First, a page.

1. Not finding help here? Sign up for a free 30min tutor trial with Chegg Tutors
    Dismiss Notice
Dismiss Notice
Join Physics Forums Today!
The friendliest, high quality science and math community on the planet! Everyone who loves science is here!

Tennis Ball Drop

  1. Oct 13, 2008 #1
    1. The problem statement, all variables and given/known data

    A 0.5 kg tennis ball is dropped from rest at a height of 5.6 m onto a hard floor.

    2. Relevant equations

    a) What is the speed of the ball at the instant of contact with the floor?

    v = m/s

    3. The attempt at a solution

    I need acceleration and I have attempted using the equation:

    v^2 = u^2 +2as to solve for a. I set the variables as follows:

    v = 0
    u = 9.81
    s = 5.6

    I got a = 8.6 as my answer.

    I either have the wrong equation or I am making a mistake on how I set it up.

    I know this is a one-dimension kinematic problem but I have been having trouble setting these up, any help in the right direction is much appreciated!
     
  2. jcsd
  3. Oct 13, 2008 #2

    nicksauce

    User Avatar
    Science Advisor
    Homework Helper

    It seems you have some confusion. You used v, the final velocity, as 0. This doesn't make any sense. You used u, the initial velocity, as 9.81, which also doesn't make any sense.

    The usual idea for these types of equations is to use a=g=9.81m/s^2, the acceleration due to gravity. Another keyword is "dropped", which means initial velocity is zero. I don't know why you set the final velocity to be 0, but if you read the equation that's what you're trying to solve for!

    Let's try this again.

    v^2 = u^2 + 2*a*s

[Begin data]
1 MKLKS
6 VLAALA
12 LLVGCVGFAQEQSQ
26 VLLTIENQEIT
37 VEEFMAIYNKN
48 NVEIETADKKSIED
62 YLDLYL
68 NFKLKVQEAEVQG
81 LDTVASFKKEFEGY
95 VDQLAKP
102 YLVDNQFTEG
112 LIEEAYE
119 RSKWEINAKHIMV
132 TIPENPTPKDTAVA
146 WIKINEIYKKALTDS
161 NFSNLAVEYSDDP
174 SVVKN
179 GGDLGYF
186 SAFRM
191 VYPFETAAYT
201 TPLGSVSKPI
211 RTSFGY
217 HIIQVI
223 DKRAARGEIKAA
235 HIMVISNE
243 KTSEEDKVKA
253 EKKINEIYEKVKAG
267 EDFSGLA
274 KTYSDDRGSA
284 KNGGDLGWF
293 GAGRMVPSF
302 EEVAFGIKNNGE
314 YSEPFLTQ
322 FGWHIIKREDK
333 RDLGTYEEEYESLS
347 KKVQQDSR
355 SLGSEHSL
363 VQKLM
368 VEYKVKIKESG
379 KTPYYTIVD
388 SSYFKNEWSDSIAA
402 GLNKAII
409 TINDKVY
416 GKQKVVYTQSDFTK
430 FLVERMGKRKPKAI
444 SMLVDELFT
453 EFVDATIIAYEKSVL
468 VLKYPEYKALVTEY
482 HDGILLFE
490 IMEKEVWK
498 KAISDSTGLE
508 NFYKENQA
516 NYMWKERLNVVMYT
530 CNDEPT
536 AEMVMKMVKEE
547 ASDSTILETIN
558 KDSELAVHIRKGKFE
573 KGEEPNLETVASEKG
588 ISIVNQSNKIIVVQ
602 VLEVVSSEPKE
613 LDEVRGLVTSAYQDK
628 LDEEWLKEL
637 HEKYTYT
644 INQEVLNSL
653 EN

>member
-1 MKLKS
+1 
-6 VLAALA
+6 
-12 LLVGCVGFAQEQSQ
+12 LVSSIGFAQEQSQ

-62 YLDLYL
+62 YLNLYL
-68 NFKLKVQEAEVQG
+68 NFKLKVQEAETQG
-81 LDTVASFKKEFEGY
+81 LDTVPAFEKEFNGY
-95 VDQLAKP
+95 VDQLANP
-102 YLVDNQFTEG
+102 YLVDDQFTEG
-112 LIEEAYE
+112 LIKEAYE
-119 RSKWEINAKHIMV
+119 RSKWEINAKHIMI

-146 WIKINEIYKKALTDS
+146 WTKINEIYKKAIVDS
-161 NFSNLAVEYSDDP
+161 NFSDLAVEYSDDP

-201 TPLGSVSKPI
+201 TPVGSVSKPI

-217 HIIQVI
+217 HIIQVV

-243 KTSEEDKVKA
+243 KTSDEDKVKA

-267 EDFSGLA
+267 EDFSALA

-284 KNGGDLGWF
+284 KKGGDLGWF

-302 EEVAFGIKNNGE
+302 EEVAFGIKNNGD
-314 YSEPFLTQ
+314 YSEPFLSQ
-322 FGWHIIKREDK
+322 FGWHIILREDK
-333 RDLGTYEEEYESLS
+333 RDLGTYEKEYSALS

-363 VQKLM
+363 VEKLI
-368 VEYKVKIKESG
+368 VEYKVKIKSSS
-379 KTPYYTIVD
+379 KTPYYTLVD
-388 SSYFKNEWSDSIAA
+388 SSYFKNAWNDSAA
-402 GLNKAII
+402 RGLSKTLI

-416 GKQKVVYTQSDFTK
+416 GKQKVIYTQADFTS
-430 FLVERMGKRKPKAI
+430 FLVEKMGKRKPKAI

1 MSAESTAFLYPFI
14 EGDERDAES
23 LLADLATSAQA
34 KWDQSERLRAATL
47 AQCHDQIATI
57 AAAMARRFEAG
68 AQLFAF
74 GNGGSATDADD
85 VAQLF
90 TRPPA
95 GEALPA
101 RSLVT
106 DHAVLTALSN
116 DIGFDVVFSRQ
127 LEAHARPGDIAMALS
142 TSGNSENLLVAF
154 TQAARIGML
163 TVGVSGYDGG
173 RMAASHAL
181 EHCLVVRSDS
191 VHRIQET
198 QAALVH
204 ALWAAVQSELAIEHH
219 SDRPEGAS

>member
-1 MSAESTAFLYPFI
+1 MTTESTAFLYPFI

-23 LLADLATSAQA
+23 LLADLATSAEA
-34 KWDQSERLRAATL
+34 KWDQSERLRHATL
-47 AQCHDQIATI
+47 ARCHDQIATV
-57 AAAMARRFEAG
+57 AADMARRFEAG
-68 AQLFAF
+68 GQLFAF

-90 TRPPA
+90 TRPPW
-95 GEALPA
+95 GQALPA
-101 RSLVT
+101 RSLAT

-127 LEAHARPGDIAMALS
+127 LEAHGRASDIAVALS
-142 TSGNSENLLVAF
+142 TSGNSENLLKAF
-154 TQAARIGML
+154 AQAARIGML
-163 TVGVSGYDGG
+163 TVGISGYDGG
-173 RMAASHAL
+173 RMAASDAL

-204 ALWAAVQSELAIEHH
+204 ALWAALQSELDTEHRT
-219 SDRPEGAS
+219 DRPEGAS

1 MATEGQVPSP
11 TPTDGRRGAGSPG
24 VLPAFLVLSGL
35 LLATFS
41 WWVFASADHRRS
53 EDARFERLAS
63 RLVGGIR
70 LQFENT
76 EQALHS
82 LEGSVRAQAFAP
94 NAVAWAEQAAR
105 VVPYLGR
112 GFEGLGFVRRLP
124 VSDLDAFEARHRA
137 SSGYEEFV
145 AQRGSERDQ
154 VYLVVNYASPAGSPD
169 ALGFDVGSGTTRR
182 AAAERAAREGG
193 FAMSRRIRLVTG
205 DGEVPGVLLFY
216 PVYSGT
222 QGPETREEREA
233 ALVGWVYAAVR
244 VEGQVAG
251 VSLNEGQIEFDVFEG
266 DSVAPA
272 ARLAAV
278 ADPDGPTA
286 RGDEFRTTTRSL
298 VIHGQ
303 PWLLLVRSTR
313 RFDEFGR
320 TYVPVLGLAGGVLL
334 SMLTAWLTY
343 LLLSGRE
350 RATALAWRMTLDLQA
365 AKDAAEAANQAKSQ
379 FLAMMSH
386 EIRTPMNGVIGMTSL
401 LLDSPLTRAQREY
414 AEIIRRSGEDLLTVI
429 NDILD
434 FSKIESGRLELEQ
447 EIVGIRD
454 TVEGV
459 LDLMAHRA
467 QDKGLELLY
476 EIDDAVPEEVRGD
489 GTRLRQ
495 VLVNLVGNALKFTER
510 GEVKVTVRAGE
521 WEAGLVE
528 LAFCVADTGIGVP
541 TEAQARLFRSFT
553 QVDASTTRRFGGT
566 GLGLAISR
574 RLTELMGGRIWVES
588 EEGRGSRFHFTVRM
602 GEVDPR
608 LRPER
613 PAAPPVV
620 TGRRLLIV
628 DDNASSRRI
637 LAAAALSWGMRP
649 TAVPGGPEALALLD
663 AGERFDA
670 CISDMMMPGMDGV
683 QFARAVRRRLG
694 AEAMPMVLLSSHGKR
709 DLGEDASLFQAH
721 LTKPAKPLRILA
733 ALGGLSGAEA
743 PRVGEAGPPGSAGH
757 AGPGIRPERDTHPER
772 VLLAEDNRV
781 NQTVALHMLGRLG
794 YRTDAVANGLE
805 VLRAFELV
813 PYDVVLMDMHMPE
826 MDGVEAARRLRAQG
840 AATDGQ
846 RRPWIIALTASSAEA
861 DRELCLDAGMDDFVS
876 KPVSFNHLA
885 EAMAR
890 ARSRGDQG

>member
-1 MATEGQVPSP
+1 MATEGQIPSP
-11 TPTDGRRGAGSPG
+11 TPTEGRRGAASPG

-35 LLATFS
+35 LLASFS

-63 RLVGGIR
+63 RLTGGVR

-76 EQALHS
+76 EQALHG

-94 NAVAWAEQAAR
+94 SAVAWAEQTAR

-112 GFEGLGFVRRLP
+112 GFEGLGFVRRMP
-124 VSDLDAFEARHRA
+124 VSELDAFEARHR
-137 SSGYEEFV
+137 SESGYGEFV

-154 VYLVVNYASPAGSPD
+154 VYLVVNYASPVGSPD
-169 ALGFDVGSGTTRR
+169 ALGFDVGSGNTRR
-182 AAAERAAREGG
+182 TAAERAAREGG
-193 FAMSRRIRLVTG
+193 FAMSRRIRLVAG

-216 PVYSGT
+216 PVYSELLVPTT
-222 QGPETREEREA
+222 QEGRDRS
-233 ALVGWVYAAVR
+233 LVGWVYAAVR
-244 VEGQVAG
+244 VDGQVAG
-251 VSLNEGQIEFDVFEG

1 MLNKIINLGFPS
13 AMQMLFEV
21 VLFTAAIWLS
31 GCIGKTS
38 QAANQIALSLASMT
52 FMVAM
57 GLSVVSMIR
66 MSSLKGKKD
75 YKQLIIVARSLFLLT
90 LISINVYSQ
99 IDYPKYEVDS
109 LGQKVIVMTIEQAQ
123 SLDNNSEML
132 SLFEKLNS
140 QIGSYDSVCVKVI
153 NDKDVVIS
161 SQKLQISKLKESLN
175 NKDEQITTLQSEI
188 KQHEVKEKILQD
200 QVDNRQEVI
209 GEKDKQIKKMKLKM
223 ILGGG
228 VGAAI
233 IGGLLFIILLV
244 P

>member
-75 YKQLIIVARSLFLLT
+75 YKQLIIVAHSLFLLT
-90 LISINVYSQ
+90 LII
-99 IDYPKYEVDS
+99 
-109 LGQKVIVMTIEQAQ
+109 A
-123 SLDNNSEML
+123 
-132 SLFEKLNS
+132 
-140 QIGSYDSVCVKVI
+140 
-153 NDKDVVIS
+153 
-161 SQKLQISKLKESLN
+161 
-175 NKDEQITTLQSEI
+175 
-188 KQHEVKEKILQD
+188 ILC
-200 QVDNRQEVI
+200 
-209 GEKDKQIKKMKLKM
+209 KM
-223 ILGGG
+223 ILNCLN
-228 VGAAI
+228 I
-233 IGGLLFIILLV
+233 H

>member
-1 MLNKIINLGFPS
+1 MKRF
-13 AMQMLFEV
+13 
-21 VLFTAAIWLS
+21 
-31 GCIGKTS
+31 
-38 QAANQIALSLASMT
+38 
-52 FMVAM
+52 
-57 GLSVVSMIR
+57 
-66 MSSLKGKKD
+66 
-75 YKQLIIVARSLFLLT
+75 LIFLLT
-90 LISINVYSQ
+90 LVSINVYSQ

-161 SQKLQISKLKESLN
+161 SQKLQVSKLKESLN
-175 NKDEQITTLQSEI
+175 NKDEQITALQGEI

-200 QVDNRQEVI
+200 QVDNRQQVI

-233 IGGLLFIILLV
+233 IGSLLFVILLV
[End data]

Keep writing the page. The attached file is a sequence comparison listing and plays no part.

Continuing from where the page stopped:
u = 0 since the ball is being dropped
    a = 9.81m/s^2 since we are on earth
    s = 5.6m
    v = what we want to solve for
     
  4. Oct 13, 2008 #3

    G01

    User Avatar
    Homework Helper
    Gold Member

    I think you have your variables screwed up. You know the acceleration a:

    a=9.81m/s/s

    This is the acceleration due to gravity. It is the same for all free falling bodies close to the Earth's surface.

    The final speed v, is not 0, I do not know why you set it as such. This is what your looking for.

    The initial speed, u is not 9.81 either. It is zero since the ball starts at rest.

    It seems you have your variables screwed up. Does this help clear things up?

    (Perfect timing, Nick!)
     
  5. Oct 13, 2008 #4
    Ok, I understand better what I did with the variables, I had the right numbers but not in the right places!

    After calculating using:

    a = 9.81
    u = 0
    s = 5.6
    v= ?

    I get 2(9.81)(5.6) = 109.872 but this is not the final answer, I am unsure where to take this from here but I think it has something to do with the m/s^2.
     
  6. Oct 13, 2008 #5

    G01

    User Avatar
    Homework Helper
    Gold Member

    Check your equation. If you fill in the numbers you get:

    [tex]v^2=109.872[/tex]

    You have v squared. Take the square root to get the answer.
     
  7. Oct 13, 2008 #6
    Thank you very much!! These are the little mistakes I continually make and it is VERY helpful having a forum like this to help me get it all straight :redface:

    You rock!
     
  8. Oct 13, 2008 #7

    G01

    User Avatar
    Homework Helper
    Gold Member

    No problem. Be sure to tell your friends to stop by if they need any help (or just want to chat about physics). :smile:
     
Know someone interested in this topic? Share this thread via Reddit, Google+, Twitter, or Facebook

Have something to add?



Similar Discussions: Tennis Ball Drop
  1. Tennis Ball Drop II (Replies: 2)

  2. Dropped Tennis Ball (Replies: 1)

  3. Dropping a tennis ball (Replies: 3)

Loading...